By PHILIP GOLDSTONE
On Sunday 11 August, The Age published an opinion piece by Melinda Tankard Reist, entitled ‘RU486 is not the ‘safe’ DIY method for women it is claimed to be.’ Marie Stopes International is very concerned about the misleading information she provides in relation to medical abortion in Australia.
Ms Tankard Reist begins her opinion piece by stating that RU486 is promoted as ‘do-it-yourself’.
While for most women the abortion process is completed at home, it is by no means “do-ityourself”. The medications used in medical abortion, Mifepristone Linepharma and GyMiso® must be prescribed by a certified medical practitioner who has undergone an additional training course.
This training course is endorsed by the Royal Australian & New Zealand College of Obstetricians and Gynaecologists (RANZCOG).
The prescribing doctor is responsible for the care of the patient, including initial assessment and suitability of the method. In line with the Therapeutic Goods Australia (TGA) approved Product Information governing the use of these medications, the prescribing doctor must ensure access to 24-hour emergency care if required and provide follow up 14- 21 days after treatment. In addition, all women prescribed Mifepristone Linepharma and GyMiso® have access to a 24-hour Nurse Aftercare service provided by MS Health. This is clearly not “do-it-yourself” as claimed by MsTankard Reist.
Ms Tankard Reist cites four examples from women who have taken RU486 to procure a medical abortion who experienced cramping, nausea and loss of blood, amongst other side effects. Ms Tankard Reist appears to have cherry picked examples that support her opinion and this does not reflect most women’s opinion, given that 91% of women who have used medical abortion in Australia would recommend the method to a friend. While we acknowledge that these symptoms were clearly distressing for the women in question, and without negating their personal experience, these are all expected and well-documented side effects of a medical abortion, and are experienced to different degrees by different women.
As part of an observational study involving 13,345 women and published in the Medical Journal of Australia (September 2012), over 6,000 women from the study reported on their pain, bleeding and overall experience of medical abortion. Most women said the bleeding (83.8%) and pain/cramps (76.2%) and the overall experience (90.3%) was either as expected or better than expected. Most tellingly, 78.0% of respondents said they would use the method again. In line with the training, certified medical practitioners are required to provide the patient with information outlining the possible side effects of bleeding and cramps, nausea and vomiting, diarrhoea, and fever and chills.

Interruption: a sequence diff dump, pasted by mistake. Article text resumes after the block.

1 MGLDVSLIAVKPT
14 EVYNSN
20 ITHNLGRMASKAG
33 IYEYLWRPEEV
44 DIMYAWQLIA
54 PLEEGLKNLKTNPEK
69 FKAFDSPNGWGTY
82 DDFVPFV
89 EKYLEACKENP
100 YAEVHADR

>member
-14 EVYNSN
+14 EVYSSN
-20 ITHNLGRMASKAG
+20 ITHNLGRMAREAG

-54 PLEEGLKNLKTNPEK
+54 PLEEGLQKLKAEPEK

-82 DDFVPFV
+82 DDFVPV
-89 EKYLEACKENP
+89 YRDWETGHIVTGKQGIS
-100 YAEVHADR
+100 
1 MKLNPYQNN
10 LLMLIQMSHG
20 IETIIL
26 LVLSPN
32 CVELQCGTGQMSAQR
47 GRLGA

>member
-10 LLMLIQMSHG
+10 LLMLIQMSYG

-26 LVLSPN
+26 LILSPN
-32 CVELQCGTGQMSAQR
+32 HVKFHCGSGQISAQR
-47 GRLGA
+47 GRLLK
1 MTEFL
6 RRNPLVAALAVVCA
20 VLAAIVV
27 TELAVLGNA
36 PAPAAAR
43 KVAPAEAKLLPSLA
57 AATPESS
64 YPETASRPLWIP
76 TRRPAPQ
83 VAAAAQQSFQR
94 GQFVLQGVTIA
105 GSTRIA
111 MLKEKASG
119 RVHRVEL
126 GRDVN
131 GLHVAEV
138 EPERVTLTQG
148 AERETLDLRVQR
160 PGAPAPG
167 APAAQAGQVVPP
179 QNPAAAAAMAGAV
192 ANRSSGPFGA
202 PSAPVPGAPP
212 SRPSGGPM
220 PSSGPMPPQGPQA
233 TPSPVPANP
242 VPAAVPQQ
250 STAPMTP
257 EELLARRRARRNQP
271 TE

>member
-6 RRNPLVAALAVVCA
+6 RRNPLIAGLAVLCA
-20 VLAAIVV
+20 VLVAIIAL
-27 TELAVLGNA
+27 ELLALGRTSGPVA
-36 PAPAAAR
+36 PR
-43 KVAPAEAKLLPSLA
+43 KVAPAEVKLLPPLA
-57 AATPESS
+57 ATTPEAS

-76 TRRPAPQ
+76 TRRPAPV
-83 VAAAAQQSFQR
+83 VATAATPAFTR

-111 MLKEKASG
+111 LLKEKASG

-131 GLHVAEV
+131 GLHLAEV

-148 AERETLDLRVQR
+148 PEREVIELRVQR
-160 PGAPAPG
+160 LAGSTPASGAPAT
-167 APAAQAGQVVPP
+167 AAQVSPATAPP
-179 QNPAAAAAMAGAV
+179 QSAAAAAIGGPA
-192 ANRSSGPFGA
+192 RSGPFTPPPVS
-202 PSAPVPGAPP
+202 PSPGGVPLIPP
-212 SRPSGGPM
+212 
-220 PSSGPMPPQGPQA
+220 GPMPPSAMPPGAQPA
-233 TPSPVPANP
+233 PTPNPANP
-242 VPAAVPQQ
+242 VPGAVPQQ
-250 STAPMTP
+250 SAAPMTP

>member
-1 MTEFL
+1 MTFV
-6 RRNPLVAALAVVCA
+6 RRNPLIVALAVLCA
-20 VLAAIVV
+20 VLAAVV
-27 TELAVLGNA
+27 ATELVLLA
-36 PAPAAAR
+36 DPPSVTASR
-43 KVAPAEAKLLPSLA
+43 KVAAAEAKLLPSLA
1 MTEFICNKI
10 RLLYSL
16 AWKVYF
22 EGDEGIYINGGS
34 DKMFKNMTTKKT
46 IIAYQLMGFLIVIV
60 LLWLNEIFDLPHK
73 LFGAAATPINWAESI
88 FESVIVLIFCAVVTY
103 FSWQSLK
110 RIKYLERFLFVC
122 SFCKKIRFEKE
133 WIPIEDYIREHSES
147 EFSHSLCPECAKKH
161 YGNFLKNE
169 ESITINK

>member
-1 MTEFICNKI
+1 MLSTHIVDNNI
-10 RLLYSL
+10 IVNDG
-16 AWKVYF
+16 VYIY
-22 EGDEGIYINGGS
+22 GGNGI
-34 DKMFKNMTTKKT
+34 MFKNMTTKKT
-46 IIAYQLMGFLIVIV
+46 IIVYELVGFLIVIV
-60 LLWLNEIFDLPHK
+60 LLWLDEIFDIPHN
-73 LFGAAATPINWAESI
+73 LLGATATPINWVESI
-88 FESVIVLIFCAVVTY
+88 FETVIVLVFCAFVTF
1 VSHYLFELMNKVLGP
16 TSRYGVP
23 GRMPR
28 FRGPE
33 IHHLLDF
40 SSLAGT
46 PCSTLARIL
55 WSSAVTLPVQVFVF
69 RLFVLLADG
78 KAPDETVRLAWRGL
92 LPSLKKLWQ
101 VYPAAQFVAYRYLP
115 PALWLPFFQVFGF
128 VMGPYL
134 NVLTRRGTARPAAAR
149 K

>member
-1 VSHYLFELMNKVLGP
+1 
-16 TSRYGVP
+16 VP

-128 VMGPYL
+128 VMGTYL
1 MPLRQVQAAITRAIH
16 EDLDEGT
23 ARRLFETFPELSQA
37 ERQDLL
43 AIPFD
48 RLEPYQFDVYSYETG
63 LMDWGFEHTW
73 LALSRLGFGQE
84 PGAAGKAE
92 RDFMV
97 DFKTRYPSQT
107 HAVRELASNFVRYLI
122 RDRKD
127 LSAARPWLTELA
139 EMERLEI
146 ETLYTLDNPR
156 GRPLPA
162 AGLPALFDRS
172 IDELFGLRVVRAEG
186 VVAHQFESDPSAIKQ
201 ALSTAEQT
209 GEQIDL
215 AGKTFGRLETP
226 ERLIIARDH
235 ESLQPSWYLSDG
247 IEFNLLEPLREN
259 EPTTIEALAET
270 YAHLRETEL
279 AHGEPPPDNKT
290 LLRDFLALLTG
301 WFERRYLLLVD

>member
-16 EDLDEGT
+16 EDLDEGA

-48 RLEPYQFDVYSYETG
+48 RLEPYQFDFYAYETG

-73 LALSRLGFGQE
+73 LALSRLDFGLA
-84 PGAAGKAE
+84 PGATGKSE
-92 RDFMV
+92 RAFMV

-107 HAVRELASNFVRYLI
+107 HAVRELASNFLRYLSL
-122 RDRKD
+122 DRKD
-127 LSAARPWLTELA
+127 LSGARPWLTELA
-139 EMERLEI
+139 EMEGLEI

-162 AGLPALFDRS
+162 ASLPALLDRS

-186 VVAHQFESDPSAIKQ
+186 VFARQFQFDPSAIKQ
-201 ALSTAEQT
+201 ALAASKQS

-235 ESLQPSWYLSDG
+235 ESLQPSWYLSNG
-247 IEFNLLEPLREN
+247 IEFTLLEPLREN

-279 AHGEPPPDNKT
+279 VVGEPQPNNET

These side effects are well documented in all product materials for medical practitioners and patients. Patients are provided with information to take home with them describing the common symptoms of the abortion process, how to manage these, when to seek further medical advice and care, and the additional risks that may arise from using this treatment.
Ms Tankard Reist states that “In Australia, the Pharmaceutical Benefits Advisory Committee (PBAC) agreed to a request from Marie Stopes Health, a subsidiary of Marie Stopes International, to list Mifepristone Linepharma (RU486) and the misoprostol GyMiso on the Pharmaceutical Benefits Scheme (PBS) for termination up to 49 days gestation”. The language that Ms Tankard Reist has used here seriously underplays the rigorous submission process that MS Health undertook in order to have Mifepristone Linepharma and GyMiso® registered with the TGA and subsequently listed with the PBS. This is the same process that all other pharmaceutical companies go through to have their products registered and listed on the PBS and includes a comprehensive review of scientific and clinical data along with health economic modelling. The PBAC is an independent body made up of experts who advise the government as to the efficacy, safety and cost effectiveness of a product to be considered for reimbursement under the PBS. The PBAC made a recommendation to list Mifepristone Linepharma and GyMiso® on the PBS based on the quality of MS Health’s submission and the recommendation was ultimately accepted by the Federal Government.